‘Spiderman 3’ is sweeping over theaters,
drawing more than 4 million audiences within 2 weeks in Korea. Moreover, ‘Prison
Break’ caused a great sensation, which led the main character to visit Korea.
However, unlike Korean Movies and dramas, there is one inevitable process for
foreign ones to go through: screen translation.
The English Language and Literature Department colloquium was
held on May 14 in a lecture room 2306 of Sorabol Hall, with the title,
‘International Exchange of Broadcasting Contents and the Present State of Screen
Translation’. The lecturer, Yoon Ho-jung, is working as a producer for KBS
Media, and graduated from Chung-Ang University in 1988. The lecture started with
the landscape of world broadcasting contents, followed by the present state of
screen translation in Korea, social benefits and commercial limits of screen
literatures, and world views needed to students of English literature. And
finally, he ended his lecture with some advice for students.
In our nation, differently from other countries, domestic
contents account for a relatively high percentage of the entire contents in the
broadcasting market. “According to statistics in 2004, the total export of
domestic contents was much more than the total import of foreign contents,” said
Mr. Yoon. He added, “We cannot leave out the influence of ‘Hanryu’ in its
background.” The landscape of broadcasting contents in domestic market, however,
is showing signs of change. According as Korea-U.S. FTA came to an agreement, it
is inevitable to open broadcasting market partially. And then, taking 3 years of
grace period and 2 years for ratification into account, the change will rise to
the surface at least in 5 years.
By sweeping away 49% ownership cap on foreign companies’ access
to the local cable TV, and decreasing Korean TV content quotas for films and
animations, it will be much easier to meet foreign TV programs not only on cable
TV but also on terrestrial TV. Apart from the negative perspective that some
part of the society may take of the inflow of foreign cultural products, within
a couple of years ahead, the broadcasting rate of foreign contents will
increase, which eventually leads to increasing demand for screen translation. It
will probably be the green light for the screen translation business.
However, increasing demand is not the end. Mr. Yoon, who is doing
the job not only of importing contents, but also of translating the contents
into Korean by himself, said that he was hard of hearing in one ear due to
constantly repeated hearing in procedure of translation. “Not a few screen
translators as well as I have some problems in their eyes or ears,” he added.
Despite the fact that screen translation is not that easy work as we can see
from what he said, people have a tendency to consider it something unimportant.
In Korea, translators, compared to authors, have been treated badly, and screen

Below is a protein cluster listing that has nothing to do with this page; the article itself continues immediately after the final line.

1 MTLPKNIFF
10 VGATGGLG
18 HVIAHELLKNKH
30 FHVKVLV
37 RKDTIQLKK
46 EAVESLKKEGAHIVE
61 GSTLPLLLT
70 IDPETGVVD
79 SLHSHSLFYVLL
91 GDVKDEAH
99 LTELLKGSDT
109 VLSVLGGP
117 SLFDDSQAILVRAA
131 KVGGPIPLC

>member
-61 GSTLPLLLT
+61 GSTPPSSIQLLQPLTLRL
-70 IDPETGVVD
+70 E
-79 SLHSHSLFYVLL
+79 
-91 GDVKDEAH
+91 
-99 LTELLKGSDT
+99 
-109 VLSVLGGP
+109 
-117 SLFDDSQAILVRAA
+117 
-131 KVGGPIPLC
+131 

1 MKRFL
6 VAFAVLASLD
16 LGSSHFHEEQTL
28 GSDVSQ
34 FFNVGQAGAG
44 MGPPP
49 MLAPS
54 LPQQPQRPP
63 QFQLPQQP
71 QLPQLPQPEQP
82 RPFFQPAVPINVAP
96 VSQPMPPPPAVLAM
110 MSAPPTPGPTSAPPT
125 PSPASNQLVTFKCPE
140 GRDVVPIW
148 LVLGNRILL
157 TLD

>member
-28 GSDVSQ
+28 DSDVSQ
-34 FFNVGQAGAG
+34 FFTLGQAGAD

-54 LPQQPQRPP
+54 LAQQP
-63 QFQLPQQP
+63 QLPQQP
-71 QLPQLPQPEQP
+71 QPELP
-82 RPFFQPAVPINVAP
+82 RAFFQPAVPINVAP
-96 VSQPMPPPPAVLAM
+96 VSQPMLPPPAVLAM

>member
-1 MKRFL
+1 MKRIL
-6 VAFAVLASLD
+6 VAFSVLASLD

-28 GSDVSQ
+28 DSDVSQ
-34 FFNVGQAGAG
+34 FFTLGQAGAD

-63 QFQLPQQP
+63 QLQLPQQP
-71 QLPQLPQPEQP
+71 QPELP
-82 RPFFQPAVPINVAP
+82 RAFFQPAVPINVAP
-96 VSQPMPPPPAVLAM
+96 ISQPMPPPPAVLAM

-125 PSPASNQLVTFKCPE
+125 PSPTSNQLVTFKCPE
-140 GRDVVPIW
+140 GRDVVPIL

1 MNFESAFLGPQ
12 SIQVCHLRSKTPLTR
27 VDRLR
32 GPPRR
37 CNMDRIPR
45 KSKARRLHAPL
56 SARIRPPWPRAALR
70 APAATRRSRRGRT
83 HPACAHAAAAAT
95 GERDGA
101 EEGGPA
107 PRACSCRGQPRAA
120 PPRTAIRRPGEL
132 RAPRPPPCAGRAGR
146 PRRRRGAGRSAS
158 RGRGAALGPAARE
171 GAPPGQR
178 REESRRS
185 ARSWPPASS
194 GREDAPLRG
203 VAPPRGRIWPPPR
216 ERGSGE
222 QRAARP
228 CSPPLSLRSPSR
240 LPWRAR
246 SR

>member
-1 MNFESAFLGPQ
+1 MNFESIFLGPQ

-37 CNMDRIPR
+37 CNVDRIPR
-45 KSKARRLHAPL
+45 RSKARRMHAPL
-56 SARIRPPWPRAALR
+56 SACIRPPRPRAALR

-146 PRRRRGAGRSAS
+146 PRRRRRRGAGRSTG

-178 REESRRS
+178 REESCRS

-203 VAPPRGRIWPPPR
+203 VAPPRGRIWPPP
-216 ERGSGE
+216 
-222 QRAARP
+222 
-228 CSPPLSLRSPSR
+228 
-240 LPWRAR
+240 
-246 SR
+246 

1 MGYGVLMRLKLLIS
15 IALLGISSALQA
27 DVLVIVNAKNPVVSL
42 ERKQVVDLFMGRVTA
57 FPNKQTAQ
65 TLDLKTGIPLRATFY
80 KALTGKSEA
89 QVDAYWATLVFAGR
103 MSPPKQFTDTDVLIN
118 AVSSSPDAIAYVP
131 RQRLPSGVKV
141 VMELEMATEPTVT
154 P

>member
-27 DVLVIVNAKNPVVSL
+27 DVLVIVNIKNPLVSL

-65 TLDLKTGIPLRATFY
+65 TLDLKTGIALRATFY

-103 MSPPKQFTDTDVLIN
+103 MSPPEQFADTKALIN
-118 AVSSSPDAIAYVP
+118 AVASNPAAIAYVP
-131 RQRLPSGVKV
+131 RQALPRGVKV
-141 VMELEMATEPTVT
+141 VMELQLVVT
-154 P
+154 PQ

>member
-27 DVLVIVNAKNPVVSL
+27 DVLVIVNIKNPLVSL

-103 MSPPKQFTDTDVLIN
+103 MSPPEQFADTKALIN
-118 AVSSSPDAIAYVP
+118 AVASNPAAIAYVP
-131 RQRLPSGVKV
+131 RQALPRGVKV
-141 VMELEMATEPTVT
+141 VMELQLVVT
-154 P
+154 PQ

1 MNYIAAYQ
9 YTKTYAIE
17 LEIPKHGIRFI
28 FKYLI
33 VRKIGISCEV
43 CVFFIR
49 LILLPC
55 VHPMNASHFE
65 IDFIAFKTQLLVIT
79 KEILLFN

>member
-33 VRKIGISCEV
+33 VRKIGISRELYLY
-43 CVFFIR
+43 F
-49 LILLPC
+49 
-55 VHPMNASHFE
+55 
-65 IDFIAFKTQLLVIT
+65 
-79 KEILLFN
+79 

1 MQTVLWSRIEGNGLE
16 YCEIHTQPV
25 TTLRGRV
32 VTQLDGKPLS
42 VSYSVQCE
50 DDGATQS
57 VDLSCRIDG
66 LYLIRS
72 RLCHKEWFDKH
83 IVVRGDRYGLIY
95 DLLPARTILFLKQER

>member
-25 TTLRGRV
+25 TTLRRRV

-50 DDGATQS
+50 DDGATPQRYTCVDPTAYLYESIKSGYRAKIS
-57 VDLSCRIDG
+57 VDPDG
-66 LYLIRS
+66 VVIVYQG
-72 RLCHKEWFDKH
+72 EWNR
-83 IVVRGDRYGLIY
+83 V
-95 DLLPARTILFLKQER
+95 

translators are not exception. It means we are under circumstance where there
are not enough systematic screen translator training programs and qualified
screen translators. So, what we urgently need is the change of social viewpoint
toward screen translation, and much more qualified screen
Then, what does Mr. Yoon think the essential conditions for a
screen translator are? First of all, those who want to be a screen translator
have to be fairly good at English. For this, hard endeavors are needed, as he
said, “Memorize 2 thousand words a day”. But it is just a basic step to become a
screen translator. Second of all, they have to be able to enjoy film, drama, and
so on. Considering that the job requires watching the same images tens or
hundreds of times, this is surely the case. And then, screen translation
requires sufficient knowledge of broadcasting mechanism. He also said, “It is
necessary to have a balanced view which enables you to understand both
cultures.” That is, it requires global mind. Even more importantly, we have to
break out of our comfort zone that makes us stuck in a rut. Finally, saying, “I
keep revising what I have done until the deadline comes”, he stressed that to be
a screen translator required constant revision of his or her own works.
The lecture went longer than expected, but students kept asking
questions after the lecture finished. The questions were diverse, from specific
ways to become a screen translator to possible market value of screen
translation business. Even though there was not much time for the question and
answer period, the students showed their passionate interest in screen
translation. The broadcasting industry now looks busy to cope with economic
aftermath of Korea-U.S. FTA. As well as that, I hope that from now on the proper
foundation is provided for the students who want to be a screen
translator. < 저작권자 © 중앙헤럴드 무단전재 및 재배포금지 >